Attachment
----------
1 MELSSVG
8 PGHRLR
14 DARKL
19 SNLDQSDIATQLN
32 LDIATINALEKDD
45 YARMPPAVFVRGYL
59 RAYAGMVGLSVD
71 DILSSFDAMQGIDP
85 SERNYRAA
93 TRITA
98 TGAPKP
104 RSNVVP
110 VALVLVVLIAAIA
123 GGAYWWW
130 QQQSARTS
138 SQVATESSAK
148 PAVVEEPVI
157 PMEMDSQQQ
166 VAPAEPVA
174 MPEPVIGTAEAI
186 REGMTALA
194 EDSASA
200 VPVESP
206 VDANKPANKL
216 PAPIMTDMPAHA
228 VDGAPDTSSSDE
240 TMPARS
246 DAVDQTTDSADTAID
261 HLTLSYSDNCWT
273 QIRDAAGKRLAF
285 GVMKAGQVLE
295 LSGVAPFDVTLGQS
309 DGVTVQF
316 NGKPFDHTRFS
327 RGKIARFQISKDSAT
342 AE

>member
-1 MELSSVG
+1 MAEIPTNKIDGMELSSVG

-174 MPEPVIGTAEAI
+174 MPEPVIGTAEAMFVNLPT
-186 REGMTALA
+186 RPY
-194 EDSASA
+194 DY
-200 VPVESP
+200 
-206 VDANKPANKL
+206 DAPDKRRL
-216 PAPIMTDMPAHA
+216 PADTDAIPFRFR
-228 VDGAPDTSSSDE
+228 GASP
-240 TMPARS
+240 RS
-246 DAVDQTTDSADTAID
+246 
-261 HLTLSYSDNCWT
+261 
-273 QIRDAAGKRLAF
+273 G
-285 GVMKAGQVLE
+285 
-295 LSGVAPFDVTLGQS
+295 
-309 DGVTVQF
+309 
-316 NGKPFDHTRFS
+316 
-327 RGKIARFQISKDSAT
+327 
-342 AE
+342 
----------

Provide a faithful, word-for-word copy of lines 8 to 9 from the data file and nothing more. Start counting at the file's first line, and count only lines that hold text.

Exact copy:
71 DILSSFDAMQGIDP
85 SERNYRAA